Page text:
The Guns of July
I wonder if this is how the summer of 1914 felt.
Then, you will recall, the assassination of the Austrian archduke by a Serbian nationalist terrorist provided the senescent Austro-Hungarian Empire the excuse it had been looking for to wipe out the Serbian nationalists, which provoked the pan-Slavic nationalists at work for the czar to threaten the Austro-Hungarians with destruction, which led Germany's Kaiser to pledge retaliatory war against Russia, which prompted the French, who had an anti-German alliance with Russia, to begin mobilization. . . . Nobody wanted global conflagration, yet nobody knew how to stop it, and the American president (Woodrow Wilson, who was not yet a Wilsonian) did nothing to help avert the coming war. Within a month, the war came, and it took the remainder of the 20th century for the world to fully recover.
I review this familiar history for those of us (myself included) who've been wondering how the kidnapping of three Israeli soldiers (and the killing of eight others in the Hezbollah raid) has escalated in less than a week to what may be the brink of a cataclysmic regional war with ghastly global implications. The two crises and the sets of conflicting forces are by no means parallel, but in each the power of nationalism, the sense of national victimization, the need for revenge, the opportunity for miscalculation, the illusion of attainable victory, and all-around fear and rage loom large. More inexplicably, so does the American absence.
In 1914, of course, America was not yet a member of the great powers club. George W. Bush has no such excuses.
The world's sole remaining superpower has been super-absent from any role in mediating and mitigating the Israeli-Palestinian conflict -- partly because until recently the president didn't believe in diplomacy, partly because he believed that the key to regional stability was deposing Saddam Hussein. Plenty of people disagreed with him on that one. Indeed, one reason his father didn't send U.S. troops to Baghdad in the Persian Gulf War of 1991 was that he feared the opposite might be true, that Iraq might collapse inward on itself and that theocratic Iran, allied with the Iraqi Shiites, might emerge as the real regional menace. The old man, it turns out, was dead right.
With each passing day, the chief effect of our invasion and occupation of Iraq seems increasingly to be the destabilization of the already unstable Middle East. Within Iraq, the Shiite-Sunni conflict that many scholars, diplomats and intelligence experts warned of before our invasion is depopulating Baghdad. And though Republicans will argue this fall that we're fighting terrorists in Iraq so we don't have to fight them here, there seem to be plenty of Islamist zealots left over to fight a two-front war against Israel and threaten the moderate Arab autocracies as well.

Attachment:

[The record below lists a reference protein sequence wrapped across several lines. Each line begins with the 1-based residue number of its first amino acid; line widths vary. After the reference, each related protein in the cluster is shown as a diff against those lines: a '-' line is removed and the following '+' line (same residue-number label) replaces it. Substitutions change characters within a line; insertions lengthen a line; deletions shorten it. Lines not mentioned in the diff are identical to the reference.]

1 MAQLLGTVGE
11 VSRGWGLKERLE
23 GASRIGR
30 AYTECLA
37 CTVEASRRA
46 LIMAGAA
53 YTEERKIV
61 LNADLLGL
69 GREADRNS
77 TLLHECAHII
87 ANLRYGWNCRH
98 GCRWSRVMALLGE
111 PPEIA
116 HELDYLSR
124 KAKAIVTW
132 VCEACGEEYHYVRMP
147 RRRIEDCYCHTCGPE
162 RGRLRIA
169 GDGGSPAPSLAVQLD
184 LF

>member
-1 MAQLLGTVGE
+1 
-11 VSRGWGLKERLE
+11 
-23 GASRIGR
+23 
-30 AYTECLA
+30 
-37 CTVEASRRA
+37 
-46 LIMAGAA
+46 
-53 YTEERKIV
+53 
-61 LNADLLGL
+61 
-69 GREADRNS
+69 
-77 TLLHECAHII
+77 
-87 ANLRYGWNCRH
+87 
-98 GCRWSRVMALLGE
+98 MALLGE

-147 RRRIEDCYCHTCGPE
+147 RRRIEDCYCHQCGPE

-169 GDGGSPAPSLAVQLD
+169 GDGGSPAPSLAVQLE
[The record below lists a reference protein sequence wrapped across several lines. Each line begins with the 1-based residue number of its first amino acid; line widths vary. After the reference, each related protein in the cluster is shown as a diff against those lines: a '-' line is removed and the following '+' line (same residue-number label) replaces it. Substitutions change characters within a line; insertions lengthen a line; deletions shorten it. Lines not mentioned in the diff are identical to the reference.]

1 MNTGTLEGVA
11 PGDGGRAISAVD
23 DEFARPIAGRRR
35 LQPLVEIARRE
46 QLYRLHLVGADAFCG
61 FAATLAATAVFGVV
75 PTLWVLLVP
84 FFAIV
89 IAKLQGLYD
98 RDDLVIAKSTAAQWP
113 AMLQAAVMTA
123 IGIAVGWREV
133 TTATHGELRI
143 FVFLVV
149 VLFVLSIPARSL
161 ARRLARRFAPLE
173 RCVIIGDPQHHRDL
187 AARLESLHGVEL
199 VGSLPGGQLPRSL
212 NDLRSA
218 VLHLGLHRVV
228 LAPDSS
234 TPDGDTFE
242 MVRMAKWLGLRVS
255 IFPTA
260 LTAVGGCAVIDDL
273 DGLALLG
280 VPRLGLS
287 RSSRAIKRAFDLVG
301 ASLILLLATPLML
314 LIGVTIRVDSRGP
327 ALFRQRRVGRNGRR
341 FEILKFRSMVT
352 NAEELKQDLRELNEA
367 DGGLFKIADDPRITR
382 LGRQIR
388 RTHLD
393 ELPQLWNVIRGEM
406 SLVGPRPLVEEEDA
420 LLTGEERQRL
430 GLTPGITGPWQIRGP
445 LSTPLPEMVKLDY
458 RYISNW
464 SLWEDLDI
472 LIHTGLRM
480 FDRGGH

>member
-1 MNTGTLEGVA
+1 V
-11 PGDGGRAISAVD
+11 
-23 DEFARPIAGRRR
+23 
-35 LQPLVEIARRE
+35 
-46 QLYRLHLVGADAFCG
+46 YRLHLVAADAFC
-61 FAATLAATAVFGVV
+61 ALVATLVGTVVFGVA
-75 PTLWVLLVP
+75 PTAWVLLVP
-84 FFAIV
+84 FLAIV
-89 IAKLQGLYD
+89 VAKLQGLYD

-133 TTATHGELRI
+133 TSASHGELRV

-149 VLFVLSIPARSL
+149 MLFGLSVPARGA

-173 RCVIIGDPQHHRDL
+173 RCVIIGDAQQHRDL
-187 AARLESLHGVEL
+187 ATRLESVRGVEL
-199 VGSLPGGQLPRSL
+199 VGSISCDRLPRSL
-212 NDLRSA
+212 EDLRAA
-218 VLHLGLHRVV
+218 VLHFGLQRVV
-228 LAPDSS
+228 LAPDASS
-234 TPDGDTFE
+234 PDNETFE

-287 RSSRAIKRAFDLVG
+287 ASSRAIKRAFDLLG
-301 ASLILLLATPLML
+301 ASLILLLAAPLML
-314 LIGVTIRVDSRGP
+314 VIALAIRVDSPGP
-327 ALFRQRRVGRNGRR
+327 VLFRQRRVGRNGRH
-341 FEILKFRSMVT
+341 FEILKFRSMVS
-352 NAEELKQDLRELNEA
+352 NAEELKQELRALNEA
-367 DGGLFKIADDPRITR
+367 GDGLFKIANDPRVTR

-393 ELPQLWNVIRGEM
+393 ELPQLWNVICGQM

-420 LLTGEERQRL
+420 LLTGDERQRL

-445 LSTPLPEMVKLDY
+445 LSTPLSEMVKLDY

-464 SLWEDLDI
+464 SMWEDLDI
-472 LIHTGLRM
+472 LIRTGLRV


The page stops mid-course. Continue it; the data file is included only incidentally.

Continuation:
Their zeal to attain unattainable and nightmarish fantasies -- the elimination of Israel or, in al-Qaeda's case, the restoration of the caliphate -- through the deadliest of means makes the militant Islamists (particularly the rulers of Iran) the most terrifying force in the region. But they hold no monopoly on illusion, any more than our own president holds the copyright on Middle Eastern miscalculation.
Israel's retaliation against Hezbollah, for instance, may be both understandable and justifiable, but that's not to say it's effective. The aerial pulverization of Lebanon can destroy many things, including, possibly, Lebanon's democratic government (the least anti-Western within the Arab world), but it cannot destroy Hezbollah's thousands of concealed mini-missiles or the support for Hezbollah among the Shiites who live near the Lebanese-Israeli border. Israeli cabinet minister Isaac Herzog may have boasted, "We've decided to put an end to this saga" -- that is, the Hezbollah presence in southern Lebanon -- but as Ariel Sharon could have told him, that's not so easily done. The remarks of Sharon's successor, Prime Minister Ehud Olmert, on Monday -- scaling back Israel's goals from Hezbollah's destruction to the return of prisoners, the end of rocket attacks and the placement of Lebanese troops on the border -- may signal a welcome descent from fantasy to reality in Israeli policy.
Real border security is going to require the kind of force that didn't exist as World War I loomed. With the Lebanese army no match for Hezbollah, a genuine international army such as that proposed by Kofi Annan and Tony Blair (and bigger and more assertive than the Boy Scout troops that the United Nations periodically deploys) is needed to restore the peace. It offers no decisive outcome to the Arab-Israeli conflict, but no decisive outcome is remotely in the offing. In a region rapidly succumbing to blood-drenched fantasies of victory or of martyrdom, however, an international holding action may be the only thing to spare us from another 1914.